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J Dairy Sci. 2013 Oct;96(10):6172-85. doi: 10.3168/jds.2013-6675. Epub 2013 Aug 1.

The effect of sodium reduction with and without potassium chloride on the survival of Listeria monocytogenes in Cheddar cheese.

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Department of Food Science and Nutrition, University of Minnesota, Saint Paul 55108.


Sodium chloride (NaCl) in cheese contributes to flavor and texture directly and by its effect on microbial and enzymatic activity. The salt-to-moisture ratio (S/M) is used to gauge if conditions for producing good-quality cheese have been met. Reductions in salt that deviate from the ideal S/M range could result in changing culture acidification profiles during cheese making. Lactococcus lactis ssp. lactis or Lc. lactis ssp. cremoris are both used as cultures in Cheddar cheese manufacture, but Lc. lactis ssp. lactis has a higher salt and pH tolerance than Lc. lactis ssp. cremoris. Both salt and pH are used to control growth and survival of Listeria monocytogenes and salts such as KCl are commonly used to replace the effects of NaCl in food when NaCl is reduced. The objectives of this project were to determine the effects of sodium reduction, KCl use, and the subspecies of Lc. lactis used on L. monocytogenes survival in stirred-curd Cheddar cheese. Cheese was manufactured with either Lc. lactis ssp. lactis or Lc. lactis ssp. cremoris. At the salting step, curd was divided and salted with a concentration targeted to produce a final cheese with 600 mg of sodium/100 g (control), 25% reduced sodium (450 mg of sodium/100 g; both with and without KCl), and low sodium (53% sodium reduction or 280 mg of sodium/100 g; both with and without KCl). Potassium chloride was added on a molar equivalent to the NaCl it replaced to maintain an equivalent S/M. Cheese was inoculated with a 5-strain cocktail of L. monocytogenes at different times during aging to simulate postprocessing contamination, and counts were monitored over 27 or 50 d, depending on incubation temperature (12 or 5 °C, respectively). In cheese inoculated with 4 log₁₀ cfu of L. monocytogenes/g 2 wk after manufacture, viable counts declined by more than 3 log₁₀ cfu/g in all treatments over 60 d. When inoculated with 5 log₁₀ cfu/g at 3mo of cheese age, L. monocytogenes counts in Cheddar cheese were also reduced during storage, but by less than 1.5 log10 cfu/g after 50 d. However, cheese with a 50% reduction in sodium without KCl had higher counts than full-sodium cheese at the end of 50 d of incubation at 4 °C when inoculated at 3 mo. When inoculated at 8 mo postmanufacture, this trend was only observed in 50% reduced sodium with KCl, for cheese manufactured with both cultures. This enhanced survival for 50% reduced-sodium cheese was not seen when a higher incubation temperature (12 °C) was used when cheese was inoculated at 3 mo of age and monitored for 27 d (no difference in treatments was observed at this incubation temperature). In the event of postprocessing contamination during later stages of ripening, L. monocytogenes was capable of survival in Cheddar cheese regardless of which culture was used, whether or not sodium had been reduced by as much as 50% from standard concentrations, or if KCl had been added to maintain the effective S/M of full-sodium Cheddar cheese.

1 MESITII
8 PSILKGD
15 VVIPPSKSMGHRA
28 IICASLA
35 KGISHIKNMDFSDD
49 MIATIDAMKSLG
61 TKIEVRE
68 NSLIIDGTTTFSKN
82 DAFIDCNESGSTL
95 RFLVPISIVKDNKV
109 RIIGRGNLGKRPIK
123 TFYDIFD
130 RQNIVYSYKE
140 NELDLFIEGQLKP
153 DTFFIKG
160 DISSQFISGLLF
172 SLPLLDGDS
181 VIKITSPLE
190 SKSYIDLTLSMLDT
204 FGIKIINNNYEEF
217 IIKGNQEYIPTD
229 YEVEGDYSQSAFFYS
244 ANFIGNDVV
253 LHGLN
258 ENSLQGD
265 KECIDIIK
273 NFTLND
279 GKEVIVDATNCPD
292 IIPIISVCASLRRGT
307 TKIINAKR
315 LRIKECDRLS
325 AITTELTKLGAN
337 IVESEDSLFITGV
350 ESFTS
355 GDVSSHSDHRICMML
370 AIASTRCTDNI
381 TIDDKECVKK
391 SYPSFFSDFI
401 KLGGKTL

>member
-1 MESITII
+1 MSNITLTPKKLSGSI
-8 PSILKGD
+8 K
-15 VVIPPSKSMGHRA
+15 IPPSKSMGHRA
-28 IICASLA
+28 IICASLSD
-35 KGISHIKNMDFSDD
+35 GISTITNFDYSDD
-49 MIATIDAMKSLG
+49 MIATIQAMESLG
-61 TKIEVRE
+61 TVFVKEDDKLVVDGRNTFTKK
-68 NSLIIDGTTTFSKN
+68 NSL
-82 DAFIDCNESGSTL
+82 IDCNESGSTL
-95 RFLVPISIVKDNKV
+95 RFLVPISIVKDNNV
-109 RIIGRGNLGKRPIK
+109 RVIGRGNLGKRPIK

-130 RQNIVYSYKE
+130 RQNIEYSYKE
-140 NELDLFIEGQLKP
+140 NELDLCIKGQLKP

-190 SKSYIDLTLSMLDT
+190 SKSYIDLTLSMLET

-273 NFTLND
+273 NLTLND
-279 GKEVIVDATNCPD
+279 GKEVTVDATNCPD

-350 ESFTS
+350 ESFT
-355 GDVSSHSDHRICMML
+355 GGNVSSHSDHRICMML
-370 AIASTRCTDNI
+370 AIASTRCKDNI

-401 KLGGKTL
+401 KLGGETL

Cheddar cheese; KCl; Listeria monocytogenes; sodium reduction

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